Environment Blog

Dumpster dumplings

Mimi Cheng and Dan Barber are putting trash on your table — in a good way

February 6, 2017
And not a whiff of garbage!

When our food waste dumplings were placed on Mimi Cheng’s pale blue tabletops, we were skeptical.

They looked like your classic veggie dumplings – soft folds with crispy patches from the fry oil – but we knew that their insides were filled with stuff that usually ends up in the dumpster.

Suit up, dumpster divers. We’re still eating trash, but this time we’re doing it inside.

Though these dumplings were invented by legendary chef Dan Barber, they’re made from food that kitchens usually trash: scallion and bok choy ends, kale stems, carrot peels, mushroom water, and some fresher ingredients like sriracha and miso for flavor. “We wanted to make a gourmet dumpling out of the things that we normally throw out at the end of the day,” says Ben, our waiter. We dug in and though we could tell we were eating scraps, those scraps were…pretty good.

The vegetables inside were a little bit tougher than those in your average Campbell’s soup, revealing their scrappy status. The dough was steamy and comforting, but the contents had a bit of spice and a lot of bitterness. This tension served to snap us out of our late-afternoon fog, but keep us warm when we had to head back out into the February wind.

Our eight dumplings reduced the 133 billion pounds of food American stores and restaurants throw away every year by just a few ounces. Though Mimi Cheng’s impact might be small, its efforts are admirable — and necessary. Right now, a third of our total contribution to landfills is organic matter, which equates with a loss of $218 billion a year. Not only could that food be better used to feed hungry people, or be composted into soil that replenishes our parks, but when food decomposes in landfills it releases the greenhouse gas methane, which is a significant contributor to global climate change.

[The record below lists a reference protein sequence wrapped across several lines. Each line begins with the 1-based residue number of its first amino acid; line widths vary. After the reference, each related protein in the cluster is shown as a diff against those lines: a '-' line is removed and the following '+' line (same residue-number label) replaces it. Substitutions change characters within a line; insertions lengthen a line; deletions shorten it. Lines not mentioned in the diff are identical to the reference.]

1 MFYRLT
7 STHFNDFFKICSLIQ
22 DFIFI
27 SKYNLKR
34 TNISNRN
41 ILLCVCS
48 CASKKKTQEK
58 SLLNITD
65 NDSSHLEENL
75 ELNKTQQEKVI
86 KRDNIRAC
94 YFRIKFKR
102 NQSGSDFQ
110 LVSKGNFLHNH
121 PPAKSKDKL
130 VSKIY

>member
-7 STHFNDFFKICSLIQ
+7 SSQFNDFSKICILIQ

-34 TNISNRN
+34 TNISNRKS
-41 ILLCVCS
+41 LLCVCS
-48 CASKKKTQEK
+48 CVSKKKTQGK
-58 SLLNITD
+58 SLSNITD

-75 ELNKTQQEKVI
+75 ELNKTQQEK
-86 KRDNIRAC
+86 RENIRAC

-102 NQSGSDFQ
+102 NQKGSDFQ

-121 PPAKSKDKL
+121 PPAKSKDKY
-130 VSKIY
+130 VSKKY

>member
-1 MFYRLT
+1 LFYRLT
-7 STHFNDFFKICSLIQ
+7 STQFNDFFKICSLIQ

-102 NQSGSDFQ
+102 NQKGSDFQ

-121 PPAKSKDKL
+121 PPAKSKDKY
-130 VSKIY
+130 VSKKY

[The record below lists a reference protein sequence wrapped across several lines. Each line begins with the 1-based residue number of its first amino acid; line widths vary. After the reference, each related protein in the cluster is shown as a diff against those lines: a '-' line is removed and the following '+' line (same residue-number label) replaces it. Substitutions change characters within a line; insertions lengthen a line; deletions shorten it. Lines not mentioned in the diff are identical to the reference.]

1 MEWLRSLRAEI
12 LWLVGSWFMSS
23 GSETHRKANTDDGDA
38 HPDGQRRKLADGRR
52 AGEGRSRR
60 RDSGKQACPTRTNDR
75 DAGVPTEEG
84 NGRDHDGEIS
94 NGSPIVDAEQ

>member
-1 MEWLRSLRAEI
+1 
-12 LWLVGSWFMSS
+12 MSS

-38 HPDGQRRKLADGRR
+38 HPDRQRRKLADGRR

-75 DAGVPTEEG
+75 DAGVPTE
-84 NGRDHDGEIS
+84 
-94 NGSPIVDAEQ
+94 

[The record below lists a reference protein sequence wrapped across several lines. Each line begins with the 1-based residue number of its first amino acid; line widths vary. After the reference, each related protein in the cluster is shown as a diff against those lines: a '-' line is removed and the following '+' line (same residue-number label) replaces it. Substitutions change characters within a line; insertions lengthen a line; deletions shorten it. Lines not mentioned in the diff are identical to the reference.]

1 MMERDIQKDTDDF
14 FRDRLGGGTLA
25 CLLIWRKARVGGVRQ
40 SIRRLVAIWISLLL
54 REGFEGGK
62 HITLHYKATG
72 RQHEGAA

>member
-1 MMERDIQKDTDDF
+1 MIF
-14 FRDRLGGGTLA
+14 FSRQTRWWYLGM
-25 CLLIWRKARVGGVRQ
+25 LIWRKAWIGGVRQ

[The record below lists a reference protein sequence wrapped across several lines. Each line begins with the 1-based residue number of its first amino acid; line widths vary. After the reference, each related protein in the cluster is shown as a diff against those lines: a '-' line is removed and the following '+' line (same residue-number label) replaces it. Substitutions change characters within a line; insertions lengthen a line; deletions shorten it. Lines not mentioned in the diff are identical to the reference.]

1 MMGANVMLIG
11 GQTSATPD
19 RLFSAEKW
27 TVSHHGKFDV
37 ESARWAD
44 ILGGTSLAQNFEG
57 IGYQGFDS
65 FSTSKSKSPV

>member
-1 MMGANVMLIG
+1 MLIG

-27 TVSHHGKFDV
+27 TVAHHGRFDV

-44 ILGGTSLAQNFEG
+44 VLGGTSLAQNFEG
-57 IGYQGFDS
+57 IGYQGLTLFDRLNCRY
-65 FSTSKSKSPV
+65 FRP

Mimi Cheng’s is donating 50 percent of its proceeds from the food waste dumplings to City Harvest, an organization that rescues leftover food from restaurants and distributes it to food pantries, soup kitchens and other community programs. Our hearts were warmed as much as our stomachs.

But they’re only serving up the dumplings through the end of February, so take your Valentine, Galentine, and all your Tinder dates here while you still can.

Fear not — this isn’t a recycled orange highlighter. Or at least, we hope not. But who really knows what’s in Mimi Cheng’s delicious secret sauce.

For other organizations around the world also turning food waste into foodie fantasies, check out:

Refettorio Ambrosiano in Milan, Italy

Michelin-starred chef Massimo Bottura started this gourmet soup kitchen at the Expo Milano 2015, an international food exhibition. Bottura and 60 other renowned chefs used only the expo’s leftovers to create innovative new dishes and raise awareness of issues of food waste and world hunger. Refettorio Ambrosiano continues as a non-profit in Milan today, operating a soup kitchen with only supermarket excess as ingredients, and working to start new soup kitchens on this same model.

Pay As You Feel Cafes in multiple locations

With about a dozen restaurants across the United Kingdom, Europe and Australia, the Real Junk Food Project’s Pay As You Feel Cafes have already won their blue ribbons and food waste reduction bona fides. The cafes receive their food from a variety of sources, including “food banks, restaurants, cafes, food photographers, events and functions,” according to the website. And instead of paying in cash, eaters can pay in time by volunteering at the same cafe where they just ate.

Food For All, a Boston, Massachusetts-based app

At the end of every business day, restaurants are faced with tons of leftovers, from extra bread baskets to uncooked asparagus. This app, currently in its “incubation” period at Harvard University, allows users to fill up on those leftovers at a discount. The developers hope this will prove to be a sustainable business model that takes otherwise wasted food off restaurateurs’ hands and allows people to fill up on a cheap and eco-friendly meal.

Eleanor Cummins contributed to this report. 

About the Author

Ellen Airhart

Ellen Airhart recently graduated from the University of Texas with degrees in biology and rhetoric and writing. In her undergraduate years, she worked as an office manager, EMT, and finally as the founder and editor of the student newspaper’s science and technology department. While in New York, she plans to run her fifth marathon and visit the Strand Bookstore several hundred times.

You can follow Ellen on twitter here


Leave a Reply

Your email address will not be published. Required fields are marked *


The Scienceline Newsletter

Sign up for regular updates.